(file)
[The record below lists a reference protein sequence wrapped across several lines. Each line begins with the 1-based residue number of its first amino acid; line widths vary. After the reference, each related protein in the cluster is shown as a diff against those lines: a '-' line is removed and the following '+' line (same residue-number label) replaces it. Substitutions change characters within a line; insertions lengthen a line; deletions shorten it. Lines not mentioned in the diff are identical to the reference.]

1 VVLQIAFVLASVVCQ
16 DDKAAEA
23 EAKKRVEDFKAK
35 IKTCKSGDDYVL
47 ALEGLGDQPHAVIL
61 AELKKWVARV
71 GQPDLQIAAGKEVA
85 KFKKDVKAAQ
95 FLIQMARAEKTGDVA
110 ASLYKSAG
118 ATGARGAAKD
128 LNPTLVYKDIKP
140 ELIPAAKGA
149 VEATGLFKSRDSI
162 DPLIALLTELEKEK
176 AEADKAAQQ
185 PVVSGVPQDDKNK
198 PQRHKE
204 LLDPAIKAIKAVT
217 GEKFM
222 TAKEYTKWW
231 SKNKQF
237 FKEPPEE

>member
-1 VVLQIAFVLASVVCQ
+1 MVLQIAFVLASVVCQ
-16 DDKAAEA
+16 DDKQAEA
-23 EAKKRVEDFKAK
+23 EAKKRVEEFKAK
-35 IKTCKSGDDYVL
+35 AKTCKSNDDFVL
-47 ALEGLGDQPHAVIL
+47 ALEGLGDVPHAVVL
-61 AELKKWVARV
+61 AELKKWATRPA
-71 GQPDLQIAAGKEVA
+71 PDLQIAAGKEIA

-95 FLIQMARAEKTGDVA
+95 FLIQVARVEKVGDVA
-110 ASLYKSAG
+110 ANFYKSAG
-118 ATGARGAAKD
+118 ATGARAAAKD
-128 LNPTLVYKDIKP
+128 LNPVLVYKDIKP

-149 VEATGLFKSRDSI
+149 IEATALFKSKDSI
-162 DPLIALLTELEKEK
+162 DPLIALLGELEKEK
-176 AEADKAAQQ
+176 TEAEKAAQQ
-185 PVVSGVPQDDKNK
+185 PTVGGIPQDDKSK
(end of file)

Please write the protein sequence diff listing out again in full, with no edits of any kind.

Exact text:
[The record below lists a reference protein sequence wrapped across several lines. Each line begins with the 1-based residue number of its first amino acid; line widths vary. After the reference, each related protein in the cluster is shown as a diff against those lines: a '-' line is removed and the following '+' line (same residue-number label) replaces it. Substitutions change characters within a line; insertions lengthen a line; deletions shorten it. Lines not mentioned in the diff are identical to the reference.]

1 VVLQIAFVLASVVCQ
16 DDKAAEA
23 EAKKRVEDFKAK
35 IKTCKSGDDYVL
47 ALEGLGDQPHAVIL
61 AELKKWVARV
71 GQPDLQIAAGKEVA
85 KFKKDVKAAQ
95 FLIQMARAEKTGDVA
110 ASLYKSAG
118 ATGARGAAKD
128 LNPTLVYKDIKP
140 ELIPAAKGA
149 VEATGLFKSRDSI
162 DPLIALLTELEKEK
176 AEADKAAQQ
185 PVVSGVPQDDKNK
198 PQRHKE
204 LLDPAIKAIKAVT
217 GEKFM
222 TAKEYTKWW
231 SKNKQF
237 FKEPPEE

>member
-1 VVLQIAFVLASVVCQ
+1 MVLQIAFVLASVVCQ
-16 DDKAAEA
+16 DDKQAEA
-23 EAKKRVEDFKAK
+23 EAKKRVEEFKAK
-35 IKTCKSGDDYVL
+35 AKTCKSNDDFVL
-47 ALEGLGDQPHAVIL
+47 ALEGLGDVPHAVVL
-61 AELKKWVARV
+61 AELKKWATRPA
-71 GQPDLQIAAGKEVA
+71 PDLQIAAGKEIA

-95 FLIQMARAEKTGDVA
+95 FLIQVARVEKVGDVA
-110 ASLYKSAG
+110 ANFYKSAG
-118 ATGARGAAKD
+118 ATGARAAAKD
-128 LNPTLVYKDIKP
+128 LNPVLVYKDIKP

-149 VEATGLFKSRDSI
+149 IEATALFKSKDSI
-162 DPLIALLTELEKEK
+162 DPLIALLGELEKEK
-176 AEADKAAQQ
+176 TEAEKAAQQ
-185 PVVSGVPQDDKNK
+185 PTVGGIPQDDKSK